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When a Child Has Cancer, It’s Hard to Know What to Say

During Childhood Cancer Awareness Month, see ways you can provide support.

When a child in your community is diagnosed with cancer, it’s natural to want to help, but you might not always know what to say or how to lend a hand.

“It’s so hard because every parent copes differently,” says Mary Van Meter, certified child life specialist at Pauline Allen Gill Center for Cancer and Blood Disorders at Children’s Health℠. “Many parents say it is hard to hear ‘I’m so sorry.’ Rather, it’s important to focus on the positive statements of, ‘We are in this with you. Whatever you need, we’re here.’”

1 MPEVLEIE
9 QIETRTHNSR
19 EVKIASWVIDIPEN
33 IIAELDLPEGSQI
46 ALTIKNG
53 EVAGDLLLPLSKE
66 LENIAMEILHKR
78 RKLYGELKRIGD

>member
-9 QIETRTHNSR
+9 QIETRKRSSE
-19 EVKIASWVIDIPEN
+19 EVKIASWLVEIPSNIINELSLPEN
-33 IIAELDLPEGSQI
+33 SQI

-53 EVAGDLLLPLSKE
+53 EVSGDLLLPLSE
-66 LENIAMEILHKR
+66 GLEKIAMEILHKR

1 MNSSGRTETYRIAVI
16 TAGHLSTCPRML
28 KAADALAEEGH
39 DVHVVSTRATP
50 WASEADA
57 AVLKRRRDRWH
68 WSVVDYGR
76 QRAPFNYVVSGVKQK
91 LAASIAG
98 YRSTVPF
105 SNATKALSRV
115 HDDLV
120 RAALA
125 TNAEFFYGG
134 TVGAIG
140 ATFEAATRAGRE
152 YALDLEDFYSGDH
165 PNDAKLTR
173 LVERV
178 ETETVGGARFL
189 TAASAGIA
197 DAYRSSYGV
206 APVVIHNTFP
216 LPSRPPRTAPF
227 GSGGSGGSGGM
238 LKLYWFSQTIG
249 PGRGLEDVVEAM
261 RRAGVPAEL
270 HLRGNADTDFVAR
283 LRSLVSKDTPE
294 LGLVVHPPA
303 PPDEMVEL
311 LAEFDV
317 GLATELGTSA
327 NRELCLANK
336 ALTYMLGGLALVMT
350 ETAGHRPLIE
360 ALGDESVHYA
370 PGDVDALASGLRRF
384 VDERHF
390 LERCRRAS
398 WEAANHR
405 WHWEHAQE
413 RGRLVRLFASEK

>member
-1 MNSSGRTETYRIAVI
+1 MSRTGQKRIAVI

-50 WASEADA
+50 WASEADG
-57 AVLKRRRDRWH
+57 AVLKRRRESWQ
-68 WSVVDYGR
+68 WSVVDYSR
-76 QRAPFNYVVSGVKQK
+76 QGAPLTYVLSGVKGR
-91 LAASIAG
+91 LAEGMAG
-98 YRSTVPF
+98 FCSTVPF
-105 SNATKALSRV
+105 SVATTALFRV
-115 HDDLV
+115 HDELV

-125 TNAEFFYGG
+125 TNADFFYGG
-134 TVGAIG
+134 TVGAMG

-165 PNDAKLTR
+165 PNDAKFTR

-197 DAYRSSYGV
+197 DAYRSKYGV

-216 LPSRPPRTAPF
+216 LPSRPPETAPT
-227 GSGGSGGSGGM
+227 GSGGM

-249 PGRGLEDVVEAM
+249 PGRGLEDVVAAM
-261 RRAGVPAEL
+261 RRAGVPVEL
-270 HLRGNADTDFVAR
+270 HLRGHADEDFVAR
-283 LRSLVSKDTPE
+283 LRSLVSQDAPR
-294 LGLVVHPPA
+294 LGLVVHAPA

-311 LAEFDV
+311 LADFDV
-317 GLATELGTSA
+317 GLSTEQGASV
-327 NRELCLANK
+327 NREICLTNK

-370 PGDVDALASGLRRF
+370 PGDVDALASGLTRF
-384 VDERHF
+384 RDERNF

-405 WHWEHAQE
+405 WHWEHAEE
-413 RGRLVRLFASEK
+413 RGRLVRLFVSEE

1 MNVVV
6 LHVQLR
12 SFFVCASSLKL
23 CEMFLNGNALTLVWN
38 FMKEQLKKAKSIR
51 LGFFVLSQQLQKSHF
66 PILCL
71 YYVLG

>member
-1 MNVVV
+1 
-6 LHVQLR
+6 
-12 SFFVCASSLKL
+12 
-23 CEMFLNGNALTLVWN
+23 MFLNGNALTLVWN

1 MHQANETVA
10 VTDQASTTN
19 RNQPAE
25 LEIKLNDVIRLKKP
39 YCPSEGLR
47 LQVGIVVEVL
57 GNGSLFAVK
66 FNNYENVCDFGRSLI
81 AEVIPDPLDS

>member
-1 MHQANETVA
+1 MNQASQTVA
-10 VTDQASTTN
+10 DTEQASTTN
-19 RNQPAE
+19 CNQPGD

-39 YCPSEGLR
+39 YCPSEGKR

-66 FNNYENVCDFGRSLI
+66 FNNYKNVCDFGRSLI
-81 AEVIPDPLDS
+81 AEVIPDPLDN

There are many ways you can provide support and meaningful help to families facing cancer including:

• Bring necessities to families during treatment such as favorite snacks, books and toiletries.
• Ask the family if you can help communicate updates.
• Provide support at home including rides, meals and help with household chores.
• Focus on expressing compassion and support, rather than giving advice.

See more ideas for how you can help a family facing a cancer diagnosis.


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